Where has the year gone?!?! I can’t believe it is October already.

I think we can all agree that with October comes a lot of other really great things, like the Fall! It is the best time of year, the temperatures are cooler (but it’s not freezing yet), the leaves are changing and the landscape is beautiful, and we can’t forget there is PUMPKIN SPICE FLAVORED EVERYTHING!

Fun Fact: Did you know Illinois was the number one producing state of pumpkins? Remember that next time you get your pumpkin spiced latte from Starbucks.

October also has, football, bonfires, s’mores, start of hunting season, my birthday, Halloween, haunted houses, many other favorite things… and of course HARVEST TIME!

In the spirit of October, I have gone back and selected my favorite posts in October from previous years.

Here are the posts I think deserve another look. Click on each title to read the full post.


““It’s harvest time in this little town, time to bring it on in, pay the loans down.”  Luke Bryan’s new song “Harvest Time” explains this time of year perfectly.  However, not so long ago, harvest was done completely different around here.  Instead of the combines, tractors, grain carts and the semi-trucks we use today, farmers harvested with much simpler tools.  Farming has seen numerous changes over the years, but none of them have been as impactful as the mechanization of harvest equipment.”Threshing Machine

This article is a fun little story about the history of farm equipment, and it has a great picture.


“Most of the corn grown in Illinois is genetically modified corn.  It’s genetically altered to withstand insect attack or to live through certain herbicide applications.  New varieties are genetically altered to perform under stressful conditions like last year’s drought.

Although this technology makes some customers skeptical, hybridization of crops has been happening for years and years.  In fact, the history of the Illinois Corn Growers Association starts before 1900 sometime when groups of farmers would come together for a fall meeting to trade their best ears of corn.  Those kernels from other parts of the state would grow and pollinate with kernels the farmer already had to continually produce the best corn – ear size, stalk quality, performance under stress were all factors when farmers selected their very best ears.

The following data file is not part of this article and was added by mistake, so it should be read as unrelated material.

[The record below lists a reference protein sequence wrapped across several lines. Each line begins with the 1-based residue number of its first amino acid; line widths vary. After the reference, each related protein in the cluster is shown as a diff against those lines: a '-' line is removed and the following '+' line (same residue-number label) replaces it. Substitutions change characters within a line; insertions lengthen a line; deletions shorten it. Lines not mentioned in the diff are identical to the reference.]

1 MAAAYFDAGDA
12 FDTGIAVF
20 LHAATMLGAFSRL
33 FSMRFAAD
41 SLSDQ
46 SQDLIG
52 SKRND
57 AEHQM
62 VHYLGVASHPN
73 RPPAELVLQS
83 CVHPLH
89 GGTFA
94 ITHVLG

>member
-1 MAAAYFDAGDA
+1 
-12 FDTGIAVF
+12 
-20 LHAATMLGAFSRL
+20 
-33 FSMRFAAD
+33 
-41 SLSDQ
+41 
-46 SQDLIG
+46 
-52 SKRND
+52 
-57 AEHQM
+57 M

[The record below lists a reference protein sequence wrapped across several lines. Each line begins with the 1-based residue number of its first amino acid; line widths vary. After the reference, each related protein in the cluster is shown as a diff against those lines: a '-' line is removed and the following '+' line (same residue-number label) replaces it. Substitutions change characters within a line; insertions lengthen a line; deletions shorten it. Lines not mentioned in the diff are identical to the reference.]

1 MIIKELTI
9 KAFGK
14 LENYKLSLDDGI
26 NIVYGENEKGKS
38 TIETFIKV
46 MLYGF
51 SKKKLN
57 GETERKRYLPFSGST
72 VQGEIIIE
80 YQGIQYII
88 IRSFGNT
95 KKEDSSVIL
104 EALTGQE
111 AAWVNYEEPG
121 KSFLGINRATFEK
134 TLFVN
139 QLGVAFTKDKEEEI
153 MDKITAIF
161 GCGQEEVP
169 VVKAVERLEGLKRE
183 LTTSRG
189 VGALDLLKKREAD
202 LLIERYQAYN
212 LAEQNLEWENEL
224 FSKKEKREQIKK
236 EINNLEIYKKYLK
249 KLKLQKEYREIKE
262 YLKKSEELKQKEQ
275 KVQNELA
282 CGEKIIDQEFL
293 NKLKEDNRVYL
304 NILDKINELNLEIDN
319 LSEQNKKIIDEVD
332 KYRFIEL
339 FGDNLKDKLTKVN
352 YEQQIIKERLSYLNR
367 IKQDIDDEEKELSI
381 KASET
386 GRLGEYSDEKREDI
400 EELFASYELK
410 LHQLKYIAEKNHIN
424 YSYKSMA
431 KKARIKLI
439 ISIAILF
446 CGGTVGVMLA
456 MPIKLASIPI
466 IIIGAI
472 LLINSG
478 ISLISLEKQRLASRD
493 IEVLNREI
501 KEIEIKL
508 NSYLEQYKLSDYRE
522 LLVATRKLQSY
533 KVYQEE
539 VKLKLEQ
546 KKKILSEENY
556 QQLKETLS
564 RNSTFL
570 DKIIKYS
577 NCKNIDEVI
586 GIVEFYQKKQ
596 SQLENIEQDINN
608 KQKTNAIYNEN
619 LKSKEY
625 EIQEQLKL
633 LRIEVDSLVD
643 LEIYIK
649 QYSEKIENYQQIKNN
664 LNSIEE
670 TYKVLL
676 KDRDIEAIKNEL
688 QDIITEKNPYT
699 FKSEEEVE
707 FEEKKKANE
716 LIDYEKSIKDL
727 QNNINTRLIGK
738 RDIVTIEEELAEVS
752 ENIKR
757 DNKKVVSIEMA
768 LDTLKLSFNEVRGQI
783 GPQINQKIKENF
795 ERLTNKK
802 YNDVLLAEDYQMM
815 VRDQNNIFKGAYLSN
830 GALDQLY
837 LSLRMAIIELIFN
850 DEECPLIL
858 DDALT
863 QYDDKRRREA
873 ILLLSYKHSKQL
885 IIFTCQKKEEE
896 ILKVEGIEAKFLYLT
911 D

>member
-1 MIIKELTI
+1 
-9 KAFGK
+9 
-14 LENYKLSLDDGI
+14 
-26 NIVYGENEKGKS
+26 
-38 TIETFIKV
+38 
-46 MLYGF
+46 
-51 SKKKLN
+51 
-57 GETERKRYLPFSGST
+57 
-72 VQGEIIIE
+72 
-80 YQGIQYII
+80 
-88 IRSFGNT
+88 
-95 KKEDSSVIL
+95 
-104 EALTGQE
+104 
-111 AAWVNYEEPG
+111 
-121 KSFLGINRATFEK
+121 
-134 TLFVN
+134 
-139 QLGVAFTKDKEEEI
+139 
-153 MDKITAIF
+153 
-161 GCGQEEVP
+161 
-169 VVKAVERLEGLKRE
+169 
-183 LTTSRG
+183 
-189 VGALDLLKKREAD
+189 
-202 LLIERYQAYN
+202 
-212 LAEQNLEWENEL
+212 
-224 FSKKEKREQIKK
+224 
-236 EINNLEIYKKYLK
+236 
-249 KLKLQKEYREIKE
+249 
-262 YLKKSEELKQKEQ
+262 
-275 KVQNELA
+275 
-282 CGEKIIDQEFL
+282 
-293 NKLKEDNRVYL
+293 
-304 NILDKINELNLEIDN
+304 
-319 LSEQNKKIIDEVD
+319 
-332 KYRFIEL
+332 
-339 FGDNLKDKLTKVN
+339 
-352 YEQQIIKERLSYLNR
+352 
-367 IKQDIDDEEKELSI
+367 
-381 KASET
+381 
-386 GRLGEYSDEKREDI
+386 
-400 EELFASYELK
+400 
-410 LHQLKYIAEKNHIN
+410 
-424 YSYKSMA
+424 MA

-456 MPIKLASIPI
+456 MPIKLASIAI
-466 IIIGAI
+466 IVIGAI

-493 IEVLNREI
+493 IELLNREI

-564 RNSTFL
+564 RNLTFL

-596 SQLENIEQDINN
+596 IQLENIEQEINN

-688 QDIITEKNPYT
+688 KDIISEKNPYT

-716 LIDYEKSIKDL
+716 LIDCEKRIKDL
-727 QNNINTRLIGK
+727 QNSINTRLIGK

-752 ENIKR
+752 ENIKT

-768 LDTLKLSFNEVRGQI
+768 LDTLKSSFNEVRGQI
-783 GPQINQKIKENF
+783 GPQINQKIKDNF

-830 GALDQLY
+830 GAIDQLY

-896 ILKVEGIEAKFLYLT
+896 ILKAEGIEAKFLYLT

Years later, we shorten the process by choosing genes that we know are insect resistant, herbicide resistant, drought resistant and inserting them into our plants.  And some remain unsure that the research has been done to prove these foods safe.”

I cannot believe the amount is misinformation is out there about GMOs. Don’t be a fool, stay in school… and get the facts about GMOs. They are safe, science says so.


“Women have always been a part of the agriculture industry, but most the time have been overlooked. However, this trend is changing, and women are becoming more prevalent on farms today. Do you know any women in agriculture, either on farms or in the industry?

In early American history, a woman’s job on the farm typically meant bookkeeping for the farming operation. Women also tended to the family garden, which was most likely a major food supply for the farm family. Even though women did contribute to the farm, their work was never recorded by the Department of Agriculture, thus making women seem non-existent in the agriculture world.”


“We have SO MUCH CORN right now all over the Midwest.  These piles are the reason we work for increased ethanol markets and upgraded locks and dams.